Sirisena’s presidency travails amidst dilemmas of a double-headed Govt.
Two years ago today, Maithripala Sirisena contested Mahinda Rajapaksa for the Presidency. Few expected him to win. Sirisena won, defying opinion polls, political pundits and astrological predictions.
President Maithripala Sirisena was sworn in the very next day in a chaotic public ceremony at Independence Square, only hours after the final results were announced. Immediately afterwards, Ranil Wickremesinghe was sworn in as Prime Minister. After being sworn in, Sirisena solemnly pledged that he would not run for the Presidency again, a promise he would repeat at the Dalada Maligawa later.
It later emerged that Wickremesinghe had arranged a ‘safe passage’ by helicopter for Rajapaksa to Medamulana to facilitate a smooth transition of power. Claims were made later that there was a plan to stage a ‘coup’ of sorts, to stop announcing election results, if Rajapkasa was losing the poll. These accusations were investigated initially but there was no evidence whatsoever to proceed with.
Two years and a general election later, Sirisena is still President, Wickremesinghe is still Prime Minister and the ghost of Rajapaksa continues to haunt the Presidency. Only last week, Rajapaksa said he had a plan to topple the government in 2017. He also said that he was willing to serve as Prime Minister under President Sirisena.
Two years are a long time in a five-year term as President, especially if Sirisena keeps his promise of not running for President again. It is time to reflect, take stock and assess what could be done better.
No one pretends that Maithripala Sirisena is a brilliant political strategist in the calibre of J.R. Jayewardene. Nor does he have the charisma of Mahinda Rajapaksa. Some see him as a simple villager who took the political gamble of his life, got lucky and got the top job by being at the right place at the right time — the D. B. Wijetunge of the SLFP, so to speak.
That would be unkind. Sirisena does have his virtues. He cut his teeth in politics the hard way, joining the Communist Party and then rising up the SLFP’s hierarchy from faraway Polonnaruwa where he served as a grama sevaka and a purchasing officer for a co-operative society. With such rural roots, he had the ‘common touch’.
Sirisena had served as Minister of Mahaveli Development and Minister of Health, two portfolios which had a reputation for tender scandals but he was not tainted with allegations of corruption. He kept a low profile, was not given to flamboyance and extravagance and his family, up until 2015, kept out of the limelight. In effect, he was everything that Rajapaksa was not — which is why he was chosen to run against Rajapaksa.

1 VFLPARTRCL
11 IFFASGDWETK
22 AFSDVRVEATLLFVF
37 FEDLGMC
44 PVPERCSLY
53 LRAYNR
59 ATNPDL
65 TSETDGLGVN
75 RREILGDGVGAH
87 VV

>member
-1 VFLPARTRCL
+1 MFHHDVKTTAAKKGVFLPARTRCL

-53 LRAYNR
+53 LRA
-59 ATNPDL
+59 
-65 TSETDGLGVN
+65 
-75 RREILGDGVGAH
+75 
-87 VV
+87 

Sirisena’s win surprised many because it was believed that the Rajapaksa oligarchy was so strongly entrenched in the country. His margin of victory over Rajapaksa was even more surprising: A comfortable 450,000 votes, more than double the 180,000 majority Rajapaksa secured over Wickremesinghe in 2005. It was an indication of how much Rajapaksa had alienated himself from some sections of the public, particularly among the Tamil and Muslim communities.
Having won the election though, Sirisena faced his first hurdle in governing the country: he had emerged victorious only because the United National Party (UNP) had voted en masse for him. The Sri Lanka Freedom Party (SLFP), which had been his political home for nearly fifty years and of which he had been general secretary for nearly fifteen years had thrown its weight solidly behind Rajapaksa.
Sirisena had a choice. As President, he could have remained politically neutral, aligned himself with the UNP which voted him into power or tried to regain control of the SLFP. He opted for the latter. Not only did he return to the SLFP, he also took on its leadership after a tense meeting with Rajapaksa at the then Speaker Chamal Rajapaksa’s official residence near Parliament.
Critics would argue that this was not politically astute. He would carry ‘left luggage’ from the Rajapaksa regime: Politicians tainted from allegations of corruption against whom he railed during his election campaign in which he promised clean, transparent ‘good governance’. Not only would he have to accommodate them, he would have to deal with the fallout of investigating (or, worse still, not investigating) them.
The counter argument from the Sirisena camp would be that he needed the SLFP’s numbers in Parliament to muster a two-thirds majority, so he could enact the reforms he promised. The UNP, particularly Prime Minister Wickremesinghe, agreed with this line of thinking.
Matters did come to a head during the 2015 August general election campaign. The Rajapaksa camp attempted to hijack the United Peoples’ Freedom Alliance (UPFA) nomination lists and succeeded in getting most of their nominees in. Sirisena was compelled to take the unprecedented step of making an ‘address to the nation’ to inform the country that even if the UPFA won the poll, Rajapaksa would not be made Prime Minister.
The UPFA didn’t win but came a close second: 95 seats to the UNP’s 106. To ensure that he had some degree of control over the UPFA parliamentary group which had a fair percentage of loyalists, Sirisena then made another move to bolster his numbers. He purged the UPFA National List of Rajapaksa’s supporters and appointed his own.
While many would concede that this was only sensible, in doing so he also appointed through the National List seven candidates who lost at the election: Lakshman Yapa Abeywardane (Matara), S.B. Dissanayake (Nuwara Eliya), Mahinda Samarasinghe (Kalutara), Vijith Wijayamuni Soyza (Moneragala), Thilanga Sumathipala (Colombo), Angajan Ramanathan (Jaffna) and M.L.A. M. Hisbullah (Batticaloa).